OneChicago generally supports this exemption as proposed. We nonetheless request that the Commissions confirm that, like option market makers who are exempt from the SEC's net capital rule,17 registered floor brokers and floor traders will qualify for this exemption even if they are not subject to a net capital requirement under CFTC rules.

C. The Commissions Should Monitor the Effect of SRO Margin Rules.

The futures markets establish margin requirements only for contracts listed for trading on or through their own trading facilities. By contrast, the margin requirements established by the SROs are not limited to the trading facilities operated by these organizations, and Section 7(c)(2)(B)(III)(ii) of the Exchange Act permits a national securities exchange or national securities association to impose margin requirements on security futures which are higher than those required under the rules promulgated by the Commissions. Thus, it is possible for the SROs to impose additional margin requirements for security futures on their members even if these contracts are not being traded through their facilities. Any such rules are subject to the requirements of Sections 6(b)(8) and 15A(b)(9) of the Exchange Act, which prohibit an SRO from adopting any rules which impose a burden on competition not necessary or appropriate in furtherance of the purposes of the Exchange Act. OneChicago accordingly urges the Commissions to monitor the adoption, interpretation and enforcement of margin rules by the SROs and the contract markets to ensure that they do not unreasonably inhibit the development of security futures markets.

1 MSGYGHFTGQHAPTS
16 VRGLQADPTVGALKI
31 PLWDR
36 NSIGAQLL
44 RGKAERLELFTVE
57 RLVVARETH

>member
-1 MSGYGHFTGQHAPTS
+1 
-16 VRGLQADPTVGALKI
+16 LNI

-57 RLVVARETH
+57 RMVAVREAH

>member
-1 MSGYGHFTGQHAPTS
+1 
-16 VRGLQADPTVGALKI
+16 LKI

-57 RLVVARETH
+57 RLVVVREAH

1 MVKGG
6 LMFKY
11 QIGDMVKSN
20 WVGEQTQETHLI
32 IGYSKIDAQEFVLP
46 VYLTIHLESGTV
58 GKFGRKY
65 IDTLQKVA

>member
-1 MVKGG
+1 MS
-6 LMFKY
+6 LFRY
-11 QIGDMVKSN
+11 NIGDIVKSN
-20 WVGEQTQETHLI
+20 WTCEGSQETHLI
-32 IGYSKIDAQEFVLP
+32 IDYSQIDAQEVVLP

* * *

OneChicago appreciates the opportunity to comment on the Proposed Rules and would be pleased to work with the CFTC and SEC staffs and other interested parties to address the issues discussed herein. Please do not hesitate to contact the undersigned, as counsel to OneChicago, at 312-701-8354, if we can answer any questions or otherwise be of assistance to the Commissions as they address this important subject.

Very truly yours,

Kenneth M. Rosenzweig


1 OneChicago is a joint venture among the Chicago Board Options Exchange, Incorporated ("CBOE"), Chicago Mercantile Exchange Inc. ("CME") and the Board of Trade of the City of Chicago, Inc. ("CBOT") that was formed to provide a trading facility for security futures products. We understand that the CBOE, CBOT and CME will also be submitting comment letters.